by Caitlin Cairns
As part of our school Visual Arts Programme a few months ago I had the opportunity to visit Rika Nel’s recent exhibition at the National Art Gallery titled “Paper as a Metaphor for the Fragility of the Human Being.” The exhibition formed part of Nel’s Master’s Degree in Fine Art, the first of its kind to be awarded at UNAM. The exhibition consisted of various components, reflecting upon different forms of abuse and violence.
“Paper as Metaphor” is one of the few exhibition I have visited that I truly felt touched and inspired by. The layout of the exhibition was captivating with pieces set all across the room, hanging on the walls, from the ceiling and standing in vacant spaces. The dramatic atmosphere was set with the sound of instrumental music playing throughout the exhibition.
The exhibition was an interpretation of violence, representing stories of victims of domestic violence and other physically brutal crimes. A story was told on each of the four walls of the room, with masks representing faces of victims. Each mask was a representation of someone’s past. They were created with mixed media, found objects and recycled materials with the foundation of the piece being papier-mâché. Each mask was represented by a history of scars. Some featured the mouth as a zipper and sometimes along with a padlock. Certain masks eyes were shut with material.
Viewing this I felt their stories being told. The zippers were representing someone being terrified to speak out about their abusive struggle or those who were threatened not to say anything at all. The covering of the eyes could be seen as the victim wishing that nothing was seen. Other masks were cracked or split and some were pierced with a nail or a bullet. These were the physical struggle and scars of victims. Each mask was painted in a combination of different browns and some had more earth and purple tones than others.
The exhibition also contained four small child sized beds in each of the corners of the room. Each bed contained a quilt made out of the paper from a used tea bag. Each tea bag had a line of sayings, quotes and thoughts stitched upon it which said things such as “can we give them back the sense of childhood?”, “My fractured life helped me understand others” and “Killed all men carried off all women and children.” Each bed had a different language. Viewers were given the opportunity to be able to participate in the exhibition by being provided paper to write a thought or experience and place it in a pocket of the tea bag quilt. I found it great that viewers were able to interact and participate in the exhibition in some way.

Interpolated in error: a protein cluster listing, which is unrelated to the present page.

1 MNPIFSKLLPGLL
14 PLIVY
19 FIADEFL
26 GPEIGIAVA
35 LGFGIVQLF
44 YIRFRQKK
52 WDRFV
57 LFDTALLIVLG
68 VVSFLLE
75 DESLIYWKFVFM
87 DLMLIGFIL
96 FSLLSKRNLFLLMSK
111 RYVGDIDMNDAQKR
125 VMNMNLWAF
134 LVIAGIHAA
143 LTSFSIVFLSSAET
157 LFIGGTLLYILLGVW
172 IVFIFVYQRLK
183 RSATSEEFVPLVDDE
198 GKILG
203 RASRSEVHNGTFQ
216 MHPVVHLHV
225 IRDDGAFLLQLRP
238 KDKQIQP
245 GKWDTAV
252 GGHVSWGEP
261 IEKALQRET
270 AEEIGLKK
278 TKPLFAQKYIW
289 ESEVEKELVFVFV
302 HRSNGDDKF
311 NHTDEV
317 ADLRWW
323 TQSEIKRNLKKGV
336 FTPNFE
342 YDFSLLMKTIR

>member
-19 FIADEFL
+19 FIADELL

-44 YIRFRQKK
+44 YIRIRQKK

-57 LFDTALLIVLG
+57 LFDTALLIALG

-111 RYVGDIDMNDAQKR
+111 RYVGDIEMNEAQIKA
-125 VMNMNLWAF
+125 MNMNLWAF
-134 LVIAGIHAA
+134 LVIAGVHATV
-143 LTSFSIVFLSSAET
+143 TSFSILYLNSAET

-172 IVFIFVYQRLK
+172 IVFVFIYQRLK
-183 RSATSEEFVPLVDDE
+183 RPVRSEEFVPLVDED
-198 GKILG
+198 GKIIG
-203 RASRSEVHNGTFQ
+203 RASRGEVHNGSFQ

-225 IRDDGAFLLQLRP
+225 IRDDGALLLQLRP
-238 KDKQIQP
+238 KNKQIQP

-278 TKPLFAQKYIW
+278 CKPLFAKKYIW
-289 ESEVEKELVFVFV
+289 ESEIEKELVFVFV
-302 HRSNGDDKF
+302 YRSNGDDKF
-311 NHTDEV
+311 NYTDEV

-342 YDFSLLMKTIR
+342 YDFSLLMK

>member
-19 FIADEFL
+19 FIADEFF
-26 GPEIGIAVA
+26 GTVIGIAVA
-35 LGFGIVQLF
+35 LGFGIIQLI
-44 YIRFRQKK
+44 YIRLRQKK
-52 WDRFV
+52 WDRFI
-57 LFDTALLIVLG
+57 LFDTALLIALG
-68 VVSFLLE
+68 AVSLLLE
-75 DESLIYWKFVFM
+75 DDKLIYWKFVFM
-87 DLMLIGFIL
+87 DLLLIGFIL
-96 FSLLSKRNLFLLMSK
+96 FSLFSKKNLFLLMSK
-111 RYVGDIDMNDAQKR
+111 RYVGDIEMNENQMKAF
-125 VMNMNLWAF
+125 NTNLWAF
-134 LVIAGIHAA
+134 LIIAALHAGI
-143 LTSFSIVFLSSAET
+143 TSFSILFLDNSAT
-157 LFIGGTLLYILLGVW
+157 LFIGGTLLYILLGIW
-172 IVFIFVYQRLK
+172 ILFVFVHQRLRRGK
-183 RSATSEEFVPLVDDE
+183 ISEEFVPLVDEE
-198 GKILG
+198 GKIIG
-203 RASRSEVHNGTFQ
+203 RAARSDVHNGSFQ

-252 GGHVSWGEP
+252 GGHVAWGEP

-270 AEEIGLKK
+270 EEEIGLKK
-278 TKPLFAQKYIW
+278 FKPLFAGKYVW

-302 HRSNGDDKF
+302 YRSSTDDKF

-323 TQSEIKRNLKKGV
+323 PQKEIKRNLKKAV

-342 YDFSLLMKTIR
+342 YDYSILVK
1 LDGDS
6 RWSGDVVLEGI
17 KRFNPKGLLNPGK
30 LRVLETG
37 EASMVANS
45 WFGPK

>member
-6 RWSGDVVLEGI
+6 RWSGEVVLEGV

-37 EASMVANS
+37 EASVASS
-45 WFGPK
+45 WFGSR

A dinner table was set up toward the back of the room. It had plates, bowls and place mats laid out upon it. These objects were all made out of tissue paper and white glue. The place mats contained written stories and stitching. The black thread was used to embroider out certain words to take the text out of context and make it relevant to the viewer. The black thread is symbolic of death and mourning. Dikenga and Christian symbols embroiled upon it linked with the text on specific pages.
Below a table on which these objects were displayed, contained many scrolls. The hand written scrolls intended to inform the viewer of the abuse taking place. The content inside the scrolls were from various victims of abuse and other sources. The artist appealed to viewers to open the scrolls and read them as the writing was not autonomous and required a reader and interpreter. After reading, the viewer would have to roll up the scroll, tie it with a ribbon and place it back where found.
In the central spaces of the room, tissue papier-mâché sculptures were placed. These sculptures were figures of people and dismantled bodies. These represented fractured lives. Some of these sculptures were sitting on furniture or placed on mats knitted with paper and others suspended from the ceiling. I found that these sculptures added a disturbing and haunting atmosphere to the exhibition as it filled up otherwise vacant space.
The exhibition provided much to view and to think about. It told many stories throughout and allowed one to participate by writing thoughts and reading thoughts. The exhibition featured a serious cause in a striking way through self-expression. Rika Nel spoke for victims and set out her vision for others to view and be a part of. The exhibition Paper as a Metaphor for the Fragility of the Human Being was well depicted as it provided a striking visual image of how frail people can be, as well as how the actions of others are extremely vital to one’s emotional and physical well-being.